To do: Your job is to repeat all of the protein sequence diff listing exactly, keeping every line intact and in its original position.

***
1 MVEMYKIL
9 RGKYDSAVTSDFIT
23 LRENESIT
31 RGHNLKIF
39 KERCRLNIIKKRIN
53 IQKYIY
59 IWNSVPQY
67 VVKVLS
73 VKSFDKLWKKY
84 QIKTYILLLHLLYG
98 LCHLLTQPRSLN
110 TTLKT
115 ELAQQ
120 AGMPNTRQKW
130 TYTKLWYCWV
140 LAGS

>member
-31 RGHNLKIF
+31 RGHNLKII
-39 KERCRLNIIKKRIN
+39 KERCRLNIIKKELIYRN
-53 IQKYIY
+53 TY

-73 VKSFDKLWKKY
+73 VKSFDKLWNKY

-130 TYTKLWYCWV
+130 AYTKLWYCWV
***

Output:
1 MVEMYKIL
9 RGKYDSAVTSDFIT
23 LRENESIT
31 RGHNLKIF
39 KERCRLNIIKKRIN
53 IQKYIY
59 IWNSVPQY
67 VVKVLS
73 VKSFDKLWKKY
84 QIKTYILLLHLLYG
98 LCHLLTQPRSLN
110 TTLKT
115 ELAQQ
120 AGMPNTRQKW
130 TYTKLWYCWV
140 LAGS

>member
-31 RGHNLKIF
+31 RGHNLKII
-39 KERCRLNIIKKRIN
+39 KERCRLNIIKKELIYRN
-53 IQKYIY
+53 TY

-73 VKSFDKLWKKY
+73 VKSFDKLWNKY

-130 TYTKLWYCWV
+130 AYTKLWYCWV